If it does cite a source but doesn’t include specific information or a link, it’s probably made up.

Of course, just because it does include a source doesn’t mean it’s true. Sometimes the source is vague; other times it’s misattributed (e.g., the story might claim to come from a New York Times article, but lacks specific information about the date and page number). Also, in this day and age, where almost everything is on the internet, it’s very poor form not to include an internet link, so if there’s no link be at least a little skeptical of the source. Of course, if you have reason to doubt, you can do the research yourself…

If you think a story is suspicious, Google it.

One thing that really bothers me about bogus internet stories is how quickly people pass them along without taking a few minutes to verify the story. If you’re going to share something with the world through Facebook, email, or any other venue, take responsibility and make sure you’re sharing truth and not lies. Yes, I know; re-sharing internet stories is incredibly easy, and when the story you’ve just read really hits a nerve it’s oh so tempting to just hit that “Share” button and let everyone know how you feel. But please, for the sake of your friends, and the sake of the truth, become a fact-checker. Google is a great place to start; you can find information on pretty much anything in a matter of seconds with a simple internet search. For dealing specifically with fact-checking, sites like snopes.com and urbanlegends.about.com are indispensible tools. For fact-checking political statements, factcheck.org and politifact.com are great resources. Don’t become both a victim and a vendor of internet urban legends just because you were too lazy to fact check.

Obviously this isn’t an exhaustive list, but it’s a solid starting place if you want to be a good internet skeptic (and everyone should be an internet skeptic). Share your own tips for improving your baloney detector in the comments. And remember: before you share a lie, verify.

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Here are a couple of outstanding blogs along similar lines that some friends of mine have written. Enjoy!

Bruno Mars’ Masonic Baby Haircut and 5 Ways to STOP Misinformation on the Internet

ALS Challenge and the Age of Aquarius

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A Church Divided

Angry Political FightUnless you’ve been purposefully avoiding the news, you know that the U.S. government is currently in shutdown mode following a stalemate between Democrats and Republicans over the budget. The big storyline of the shutdown is the thousands of federal employees currently not working and not getting paid. Congress is still getting paid, however, which naturally draws the ire of many citizens. How is it that the people responsible for thousands of others losing their income are themselves still getting a paycheck?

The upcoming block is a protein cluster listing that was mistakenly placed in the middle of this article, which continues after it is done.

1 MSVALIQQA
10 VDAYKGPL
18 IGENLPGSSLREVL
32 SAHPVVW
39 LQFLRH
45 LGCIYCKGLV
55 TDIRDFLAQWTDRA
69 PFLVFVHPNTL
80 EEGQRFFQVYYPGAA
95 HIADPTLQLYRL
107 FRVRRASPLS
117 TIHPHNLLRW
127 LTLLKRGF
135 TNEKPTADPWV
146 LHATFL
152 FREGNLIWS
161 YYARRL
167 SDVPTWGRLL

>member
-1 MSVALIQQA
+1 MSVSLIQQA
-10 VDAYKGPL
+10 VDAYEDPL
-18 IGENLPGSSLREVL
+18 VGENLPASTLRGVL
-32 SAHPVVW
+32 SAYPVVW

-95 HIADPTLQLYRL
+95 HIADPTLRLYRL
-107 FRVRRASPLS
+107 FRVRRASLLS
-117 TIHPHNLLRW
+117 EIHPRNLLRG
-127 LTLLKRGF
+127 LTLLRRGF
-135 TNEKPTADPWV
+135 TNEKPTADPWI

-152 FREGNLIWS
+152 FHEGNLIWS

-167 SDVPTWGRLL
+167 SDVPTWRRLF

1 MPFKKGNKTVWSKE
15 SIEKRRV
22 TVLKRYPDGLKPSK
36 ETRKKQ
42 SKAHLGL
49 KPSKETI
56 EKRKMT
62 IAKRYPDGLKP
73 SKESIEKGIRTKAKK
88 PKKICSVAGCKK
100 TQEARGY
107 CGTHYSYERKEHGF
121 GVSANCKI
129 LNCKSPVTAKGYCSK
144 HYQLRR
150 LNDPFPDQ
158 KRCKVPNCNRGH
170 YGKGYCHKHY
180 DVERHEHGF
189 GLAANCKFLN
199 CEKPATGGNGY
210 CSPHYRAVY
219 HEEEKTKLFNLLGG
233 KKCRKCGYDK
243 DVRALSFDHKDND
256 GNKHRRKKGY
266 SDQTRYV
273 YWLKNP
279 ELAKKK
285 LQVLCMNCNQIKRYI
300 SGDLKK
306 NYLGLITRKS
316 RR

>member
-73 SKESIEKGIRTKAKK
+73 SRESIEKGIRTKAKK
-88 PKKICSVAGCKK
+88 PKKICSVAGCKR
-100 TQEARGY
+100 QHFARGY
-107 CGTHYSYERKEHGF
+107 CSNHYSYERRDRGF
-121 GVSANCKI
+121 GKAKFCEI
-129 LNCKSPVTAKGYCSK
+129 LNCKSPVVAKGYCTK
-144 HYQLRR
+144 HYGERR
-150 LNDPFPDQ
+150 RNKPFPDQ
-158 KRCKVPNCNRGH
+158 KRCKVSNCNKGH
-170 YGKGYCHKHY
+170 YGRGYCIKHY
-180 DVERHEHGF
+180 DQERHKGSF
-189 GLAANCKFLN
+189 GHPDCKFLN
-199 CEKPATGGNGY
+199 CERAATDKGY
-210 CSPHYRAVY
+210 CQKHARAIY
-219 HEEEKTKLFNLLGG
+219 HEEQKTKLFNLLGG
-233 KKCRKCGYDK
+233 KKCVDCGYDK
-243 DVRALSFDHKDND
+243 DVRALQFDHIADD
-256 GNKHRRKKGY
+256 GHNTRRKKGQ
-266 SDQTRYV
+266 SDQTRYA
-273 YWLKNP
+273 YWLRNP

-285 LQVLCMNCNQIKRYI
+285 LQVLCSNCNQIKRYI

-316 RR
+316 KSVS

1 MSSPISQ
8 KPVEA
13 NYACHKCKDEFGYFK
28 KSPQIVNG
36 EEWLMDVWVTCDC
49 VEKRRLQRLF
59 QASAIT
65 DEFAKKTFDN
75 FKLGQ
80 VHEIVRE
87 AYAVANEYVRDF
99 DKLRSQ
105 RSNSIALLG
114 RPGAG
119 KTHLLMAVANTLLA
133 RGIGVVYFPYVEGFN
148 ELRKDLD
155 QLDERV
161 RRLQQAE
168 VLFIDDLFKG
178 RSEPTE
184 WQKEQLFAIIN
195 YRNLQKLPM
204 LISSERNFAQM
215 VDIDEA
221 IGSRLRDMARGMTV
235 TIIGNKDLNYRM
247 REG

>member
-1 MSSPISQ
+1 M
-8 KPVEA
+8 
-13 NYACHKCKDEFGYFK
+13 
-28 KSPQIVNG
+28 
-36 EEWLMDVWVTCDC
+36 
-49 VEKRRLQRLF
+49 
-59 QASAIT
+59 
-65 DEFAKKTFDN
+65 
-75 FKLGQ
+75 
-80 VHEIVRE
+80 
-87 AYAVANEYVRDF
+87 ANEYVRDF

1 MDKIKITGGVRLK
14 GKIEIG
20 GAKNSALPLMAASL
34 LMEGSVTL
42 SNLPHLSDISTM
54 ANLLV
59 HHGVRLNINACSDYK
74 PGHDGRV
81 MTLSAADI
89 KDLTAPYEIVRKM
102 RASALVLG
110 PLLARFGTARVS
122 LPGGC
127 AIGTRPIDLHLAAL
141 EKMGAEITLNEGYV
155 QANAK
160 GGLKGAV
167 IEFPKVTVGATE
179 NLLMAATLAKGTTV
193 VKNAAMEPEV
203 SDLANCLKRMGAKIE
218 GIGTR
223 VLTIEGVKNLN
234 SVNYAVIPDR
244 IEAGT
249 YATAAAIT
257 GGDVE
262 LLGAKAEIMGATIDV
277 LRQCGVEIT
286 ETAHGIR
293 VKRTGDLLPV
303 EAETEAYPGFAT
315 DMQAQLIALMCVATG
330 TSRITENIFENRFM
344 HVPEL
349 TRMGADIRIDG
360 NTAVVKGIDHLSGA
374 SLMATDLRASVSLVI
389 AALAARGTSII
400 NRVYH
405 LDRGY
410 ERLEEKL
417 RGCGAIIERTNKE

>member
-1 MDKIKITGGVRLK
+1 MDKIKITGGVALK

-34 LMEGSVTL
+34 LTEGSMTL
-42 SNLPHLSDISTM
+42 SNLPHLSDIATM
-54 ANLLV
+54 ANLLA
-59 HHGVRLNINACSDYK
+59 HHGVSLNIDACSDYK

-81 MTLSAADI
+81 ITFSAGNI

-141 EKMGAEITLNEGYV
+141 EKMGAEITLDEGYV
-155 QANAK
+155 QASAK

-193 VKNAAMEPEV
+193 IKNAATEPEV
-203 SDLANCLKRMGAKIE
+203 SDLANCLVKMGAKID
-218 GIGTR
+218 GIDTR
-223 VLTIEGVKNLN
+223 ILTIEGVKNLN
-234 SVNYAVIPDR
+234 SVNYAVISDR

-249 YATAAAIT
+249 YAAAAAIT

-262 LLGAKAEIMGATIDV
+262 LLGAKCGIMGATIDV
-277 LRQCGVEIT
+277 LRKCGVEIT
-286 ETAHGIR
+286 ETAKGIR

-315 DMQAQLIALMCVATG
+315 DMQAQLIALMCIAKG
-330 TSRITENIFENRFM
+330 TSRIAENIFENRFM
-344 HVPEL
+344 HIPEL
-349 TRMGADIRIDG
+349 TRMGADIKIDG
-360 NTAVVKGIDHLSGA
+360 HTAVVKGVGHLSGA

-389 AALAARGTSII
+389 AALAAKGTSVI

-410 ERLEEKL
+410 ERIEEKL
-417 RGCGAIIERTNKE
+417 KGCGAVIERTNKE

There’s plenty of blame to go around for the mess we’re in. And everywhere you turn you can find someone eager to place blame, whether it’s pundits in the news media or your politically-minded friends on Facebook. (This is yet another of those occasions when suddenly everyone becomes an expert on Constitutional law, and economic and domestic policy.)

And here’s where I, as a pastor, become greatly disturbed by what I see happening. American political discourse has become increasingly rancorous and partisan. Angry accusations are hurled by each side at the other. Each side presents itself as the champions of truth and justice who are justifiably—even righteously—angry at the malfeasance of the other side. And Christians are right in the thick of it. Despite the fact that we claim to follow a King who unequivocally declared, “My kingdom is not of this world,” we seem to get awfully caught up in what the kingdoms of this world are doing, so much so that we, too, take sides and get into the mudslinging with the best (worst?) of them.

I see three big reasons why this Christian partisanship is problematic. The first is that it divides us from each other and even pits us against each other. You may be a hardcore political conservative who can’t stand Democrats, but guess what: sitting next to you in the pew may be a diehard Democrat. When you start blaming the Democrats for what’s wrong in Washington, how well does it go over with your Democratic brothers and sisters in Christ? How well does it go over with you when you find out that they’re Democrats? (“In my church? Unconscionable!”) Are you able to maintain Christian unity with those on the other side of the political spectrum? Are you more likely to be singing “Blest Be the Tie That Binds,” or “Onward, Christian Soldiers,” followed swiftly by “The Battle Hymn of the Republic?”